Legal ops sets goals and key performance indicators (KPIs) for their legal departments, which can range from financial costs to service quality to turnaround time. They evaluate options for addressing efficiency, such as LegalTech solutions and allied professionals such as paralegals and contract managers.
EY’s Reimagining the Legal Function Report 2019 states that rising business costs and high lawyer salaries are some of the reasons why a majority of in-house legal teams surveyed will be forced to cut legal spend over the next two years. The report also refers to the challenge of recruitment, given that lawyers want to do meaningful work rather than mundane tasks.
This tendency aligns with one of the core benefits of LegalTech: freeing lawyers to concentrate on strategy and niche skills rather than routine tasks. Technology also allows work to be measured, to be more efficient and effective, and to be delegated to paralegals and support staff. Today’s legal profession includes a new class of allied positions, such as contract managers and paralegals. The role of these consultants is to strike a balance among teams, making sure that the right people are doing the right jobs.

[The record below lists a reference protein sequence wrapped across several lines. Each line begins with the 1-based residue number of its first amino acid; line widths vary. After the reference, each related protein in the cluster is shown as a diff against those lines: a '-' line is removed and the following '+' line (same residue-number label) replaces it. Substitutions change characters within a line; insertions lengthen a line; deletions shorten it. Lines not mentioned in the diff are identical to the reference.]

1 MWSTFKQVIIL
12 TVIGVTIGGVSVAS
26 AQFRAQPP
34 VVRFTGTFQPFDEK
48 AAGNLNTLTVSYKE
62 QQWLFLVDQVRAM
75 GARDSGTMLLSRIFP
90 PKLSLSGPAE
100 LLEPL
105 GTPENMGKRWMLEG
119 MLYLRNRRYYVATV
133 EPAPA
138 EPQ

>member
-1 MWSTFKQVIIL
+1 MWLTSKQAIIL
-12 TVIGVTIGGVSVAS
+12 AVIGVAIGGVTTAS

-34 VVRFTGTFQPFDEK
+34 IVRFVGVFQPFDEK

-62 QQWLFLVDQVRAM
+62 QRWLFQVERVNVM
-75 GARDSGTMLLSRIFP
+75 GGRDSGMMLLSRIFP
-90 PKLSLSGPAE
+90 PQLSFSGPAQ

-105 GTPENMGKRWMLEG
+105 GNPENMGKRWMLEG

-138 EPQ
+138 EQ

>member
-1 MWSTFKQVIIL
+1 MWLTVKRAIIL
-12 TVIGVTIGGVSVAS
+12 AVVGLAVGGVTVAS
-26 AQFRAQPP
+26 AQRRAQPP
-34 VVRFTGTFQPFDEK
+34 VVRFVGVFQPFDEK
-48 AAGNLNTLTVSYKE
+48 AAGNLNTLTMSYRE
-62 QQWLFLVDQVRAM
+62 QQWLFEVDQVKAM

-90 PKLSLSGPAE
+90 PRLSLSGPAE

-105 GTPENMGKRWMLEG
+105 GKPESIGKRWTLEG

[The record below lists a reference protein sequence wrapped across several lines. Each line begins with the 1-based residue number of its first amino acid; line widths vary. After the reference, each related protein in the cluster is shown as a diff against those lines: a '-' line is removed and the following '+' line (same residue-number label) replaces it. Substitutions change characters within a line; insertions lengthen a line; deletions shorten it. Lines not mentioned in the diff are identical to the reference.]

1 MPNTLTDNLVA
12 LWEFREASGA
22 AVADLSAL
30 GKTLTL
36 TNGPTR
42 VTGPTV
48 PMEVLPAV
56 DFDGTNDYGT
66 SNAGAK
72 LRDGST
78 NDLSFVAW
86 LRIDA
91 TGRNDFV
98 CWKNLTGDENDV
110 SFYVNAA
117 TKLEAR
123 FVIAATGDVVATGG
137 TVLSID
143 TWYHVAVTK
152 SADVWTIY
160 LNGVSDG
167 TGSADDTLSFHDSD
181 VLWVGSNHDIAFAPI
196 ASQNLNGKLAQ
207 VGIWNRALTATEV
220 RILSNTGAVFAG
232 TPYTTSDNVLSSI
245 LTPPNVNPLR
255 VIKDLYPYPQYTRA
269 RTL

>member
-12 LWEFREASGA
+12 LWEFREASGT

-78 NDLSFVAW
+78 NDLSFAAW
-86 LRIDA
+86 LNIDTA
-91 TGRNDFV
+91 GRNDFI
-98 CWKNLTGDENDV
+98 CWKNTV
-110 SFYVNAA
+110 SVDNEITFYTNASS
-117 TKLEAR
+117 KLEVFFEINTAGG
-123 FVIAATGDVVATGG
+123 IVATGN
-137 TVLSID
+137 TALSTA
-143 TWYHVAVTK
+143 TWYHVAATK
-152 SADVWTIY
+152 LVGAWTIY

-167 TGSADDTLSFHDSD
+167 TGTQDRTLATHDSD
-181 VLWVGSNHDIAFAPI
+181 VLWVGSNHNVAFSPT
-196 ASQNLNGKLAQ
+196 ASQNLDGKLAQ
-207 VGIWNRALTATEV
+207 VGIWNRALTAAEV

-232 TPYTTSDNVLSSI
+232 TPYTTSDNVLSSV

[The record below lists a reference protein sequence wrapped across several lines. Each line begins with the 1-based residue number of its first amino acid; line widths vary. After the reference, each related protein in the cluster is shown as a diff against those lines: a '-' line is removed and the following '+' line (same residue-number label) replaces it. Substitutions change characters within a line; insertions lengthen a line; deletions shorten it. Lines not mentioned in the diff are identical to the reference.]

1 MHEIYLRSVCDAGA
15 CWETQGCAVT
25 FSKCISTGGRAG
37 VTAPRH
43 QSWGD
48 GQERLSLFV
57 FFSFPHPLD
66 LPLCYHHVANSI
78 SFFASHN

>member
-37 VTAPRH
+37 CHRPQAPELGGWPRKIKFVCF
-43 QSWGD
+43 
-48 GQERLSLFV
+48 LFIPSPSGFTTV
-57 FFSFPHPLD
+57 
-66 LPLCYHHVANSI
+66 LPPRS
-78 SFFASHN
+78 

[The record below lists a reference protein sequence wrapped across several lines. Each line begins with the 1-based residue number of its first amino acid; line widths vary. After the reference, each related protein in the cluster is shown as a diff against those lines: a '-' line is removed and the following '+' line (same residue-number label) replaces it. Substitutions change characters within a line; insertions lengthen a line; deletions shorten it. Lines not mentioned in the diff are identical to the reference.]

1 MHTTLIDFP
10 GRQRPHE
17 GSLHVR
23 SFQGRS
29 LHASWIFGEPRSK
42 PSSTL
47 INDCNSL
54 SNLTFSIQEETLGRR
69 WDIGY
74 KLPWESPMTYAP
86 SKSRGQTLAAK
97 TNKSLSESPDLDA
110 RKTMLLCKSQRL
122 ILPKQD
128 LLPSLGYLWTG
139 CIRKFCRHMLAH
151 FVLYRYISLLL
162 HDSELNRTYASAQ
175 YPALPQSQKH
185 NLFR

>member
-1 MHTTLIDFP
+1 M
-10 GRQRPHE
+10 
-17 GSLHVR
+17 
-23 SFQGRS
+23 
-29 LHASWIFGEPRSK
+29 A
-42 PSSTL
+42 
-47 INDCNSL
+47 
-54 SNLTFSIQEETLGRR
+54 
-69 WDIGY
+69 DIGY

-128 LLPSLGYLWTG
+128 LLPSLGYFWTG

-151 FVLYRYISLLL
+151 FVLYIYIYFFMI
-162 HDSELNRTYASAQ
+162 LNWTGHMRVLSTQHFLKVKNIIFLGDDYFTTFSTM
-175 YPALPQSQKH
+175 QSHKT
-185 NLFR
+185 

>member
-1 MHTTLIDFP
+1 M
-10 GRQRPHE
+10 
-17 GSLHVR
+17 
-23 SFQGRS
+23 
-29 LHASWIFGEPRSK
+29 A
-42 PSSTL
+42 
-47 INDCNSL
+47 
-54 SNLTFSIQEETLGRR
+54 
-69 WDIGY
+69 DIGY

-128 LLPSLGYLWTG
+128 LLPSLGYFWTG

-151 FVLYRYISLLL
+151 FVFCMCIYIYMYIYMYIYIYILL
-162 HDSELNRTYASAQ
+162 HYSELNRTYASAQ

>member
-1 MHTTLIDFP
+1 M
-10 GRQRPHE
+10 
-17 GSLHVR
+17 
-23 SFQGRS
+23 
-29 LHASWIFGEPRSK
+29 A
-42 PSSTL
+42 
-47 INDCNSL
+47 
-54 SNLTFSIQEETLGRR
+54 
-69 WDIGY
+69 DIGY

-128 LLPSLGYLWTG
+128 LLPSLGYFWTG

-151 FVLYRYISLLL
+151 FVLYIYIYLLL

The ranks of contract managers and paralegals are increasing, in response to the need for low-cost resources for low-risk, routine work. Trained paralegals and contract managers alleviate the pressure on more experienced lawyers and niche experts, and can reduce companies’ reliance on expensive billable hours.
As more companies shift from outsourced services to LegalTech, law firms are also turning to LegalTech to justify or address billable hours and resource allocation.
One example is contract review, specifically for NDAs. In the past, law firms generally either didn’t charge for NDA work because it was part of a global retainer (in which case they lost money), or they billed clients for NDA work at their regular hourly rate, which made clients unhappy and opened the door for low-cost competitor incursions, placing major accounts at risk. LegalTech can help law firms maintain their competitive advantage while expediting more tedious tasks rather than lose out to lower-cost alternatives.
Insourcing has the advantage of greater trust, lower cost, and greater familiarity with the company. Law firms need to keep up with these changes or lose their business to insourcing or competitors that have succeeded in adopting technology more rapidly. Expediting work with automation and AI can help law firms retain their existing customers and attract new ones.